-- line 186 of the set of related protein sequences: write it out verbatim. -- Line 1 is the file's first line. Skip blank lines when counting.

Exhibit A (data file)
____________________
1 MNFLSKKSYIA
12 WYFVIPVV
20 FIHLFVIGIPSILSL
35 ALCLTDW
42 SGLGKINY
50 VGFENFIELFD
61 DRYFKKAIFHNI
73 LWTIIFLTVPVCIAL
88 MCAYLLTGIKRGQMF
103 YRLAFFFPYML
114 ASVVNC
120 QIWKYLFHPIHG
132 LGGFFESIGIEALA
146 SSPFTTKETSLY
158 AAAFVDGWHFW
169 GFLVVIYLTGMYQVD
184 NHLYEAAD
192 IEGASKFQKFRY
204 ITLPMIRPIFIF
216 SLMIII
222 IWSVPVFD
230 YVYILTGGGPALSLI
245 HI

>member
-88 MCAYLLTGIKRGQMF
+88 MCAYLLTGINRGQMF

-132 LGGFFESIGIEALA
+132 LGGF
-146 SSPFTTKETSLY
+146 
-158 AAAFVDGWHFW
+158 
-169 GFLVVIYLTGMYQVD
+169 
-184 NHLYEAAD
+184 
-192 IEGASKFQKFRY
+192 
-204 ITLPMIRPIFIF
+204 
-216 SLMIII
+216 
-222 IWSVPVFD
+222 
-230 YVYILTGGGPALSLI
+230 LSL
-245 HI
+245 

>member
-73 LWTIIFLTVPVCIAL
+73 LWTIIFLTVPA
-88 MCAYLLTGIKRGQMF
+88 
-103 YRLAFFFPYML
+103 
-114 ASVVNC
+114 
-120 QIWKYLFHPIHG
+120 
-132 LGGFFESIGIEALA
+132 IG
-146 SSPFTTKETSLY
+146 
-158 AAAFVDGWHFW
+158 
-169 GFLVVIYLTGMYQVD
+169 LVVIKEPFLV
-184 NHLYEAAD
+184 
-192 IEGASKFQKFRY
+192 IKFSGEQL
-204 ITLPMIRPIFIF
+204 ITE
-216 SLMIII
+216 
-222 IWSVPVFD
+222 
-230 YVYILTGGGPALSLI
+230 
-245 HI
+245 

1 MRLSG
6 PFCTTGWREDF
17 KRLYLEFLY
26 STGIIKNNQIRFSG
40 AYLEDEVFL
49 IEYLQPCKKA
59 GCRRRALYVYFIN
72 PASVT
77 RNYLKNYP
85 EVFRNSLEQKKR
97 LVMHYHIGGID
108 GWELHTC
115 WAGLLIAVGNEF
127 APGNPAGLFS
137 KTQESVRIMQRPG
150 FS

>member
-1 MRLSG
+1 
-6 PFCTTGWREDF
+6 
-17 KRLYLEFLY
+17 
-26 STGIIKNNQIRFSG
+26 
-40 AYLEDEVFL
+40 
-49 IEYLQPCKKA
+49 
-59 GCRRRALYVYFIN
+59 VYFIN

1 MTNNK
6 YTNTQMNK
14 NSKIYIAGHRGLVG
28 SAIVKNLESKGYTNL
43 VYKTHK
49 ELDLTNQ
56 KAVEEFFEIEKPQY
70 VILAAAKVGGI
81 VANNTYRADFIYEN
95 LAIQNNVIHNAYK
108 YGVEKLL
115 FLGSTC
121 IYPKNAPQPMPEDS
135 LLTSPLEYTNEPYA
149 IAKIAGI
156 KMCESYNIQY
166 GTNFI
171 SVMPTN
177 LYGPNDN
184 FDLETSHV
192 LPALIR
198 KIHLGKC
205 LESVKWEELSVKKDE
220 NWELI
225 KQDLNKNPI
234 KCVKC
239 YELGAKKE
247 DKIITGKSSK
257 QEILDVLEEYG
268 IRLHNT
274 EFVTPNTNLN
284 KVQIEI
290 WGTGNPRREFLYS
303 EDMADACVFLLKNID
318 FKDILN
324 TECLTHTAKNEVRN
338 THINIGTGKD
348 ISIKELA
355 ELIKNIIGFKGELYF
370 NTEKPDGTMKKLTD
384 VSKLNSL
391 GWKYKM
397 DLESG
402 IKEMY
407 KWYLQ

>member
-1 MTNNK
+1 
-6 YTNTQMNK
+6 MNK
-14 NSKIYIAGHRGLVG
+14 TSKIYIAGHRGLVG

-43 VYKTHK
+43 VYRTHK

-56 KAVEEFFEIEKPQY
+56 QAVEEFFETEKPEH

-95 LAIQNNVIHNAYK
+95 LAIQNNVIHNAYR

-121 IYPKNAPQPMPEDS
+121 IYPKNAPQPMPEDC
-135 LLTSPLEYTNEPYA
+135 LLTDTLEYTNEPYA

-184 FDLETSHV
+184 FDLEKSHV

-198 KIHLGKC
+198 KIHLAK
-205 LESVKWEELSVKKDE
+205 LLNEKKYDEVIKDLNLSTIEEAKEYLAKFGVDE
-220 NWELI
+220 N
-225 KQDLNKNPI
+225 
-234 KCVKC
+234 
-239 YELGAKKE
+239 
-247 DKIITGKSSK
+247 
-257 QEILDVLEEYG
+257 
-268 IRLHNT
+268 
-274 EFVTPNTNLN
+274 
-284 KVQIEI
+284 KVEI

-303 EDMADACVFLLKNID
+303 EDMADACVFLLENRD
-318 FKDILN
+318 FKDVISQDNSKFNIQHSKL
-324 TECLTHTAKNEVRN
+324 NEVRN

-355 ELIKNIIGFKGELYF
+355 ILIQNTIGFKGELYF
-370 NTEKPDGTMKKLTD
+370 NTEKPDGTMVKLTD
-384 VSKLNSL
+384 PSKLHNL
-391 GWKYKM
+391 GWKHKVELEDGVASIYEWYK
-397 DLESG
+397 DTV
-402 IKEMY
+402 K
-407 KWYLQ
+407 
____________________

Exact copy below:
+234 